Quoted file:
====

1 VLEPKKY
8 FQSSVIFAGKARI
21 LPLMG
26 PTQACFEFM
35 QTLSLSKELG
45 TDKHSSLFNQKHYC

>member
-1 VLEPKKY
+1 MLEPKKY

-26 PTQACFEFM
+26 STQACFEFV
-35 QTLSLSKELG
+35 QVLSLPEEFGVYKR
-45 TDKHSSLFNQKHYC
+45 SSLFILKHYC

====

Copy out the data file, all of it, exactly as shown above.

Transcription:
1 VLEPKKY
8 FQSSVIFAGKARI
21 LPLMG
26 PTQACFEFM
35 QTLSLSKELG
45 TDKHSSLFNQKHYC

>member
-1 VLEPKKY
+1 MLEPKKY

-26 PTQACFEFM
+26 STQACFEFV
-35 QTLSLSKELG
+35 QVLSLPEEFGVYKR
-45 TDKHSSLFNQKHYC
+45 SSLFILKHYC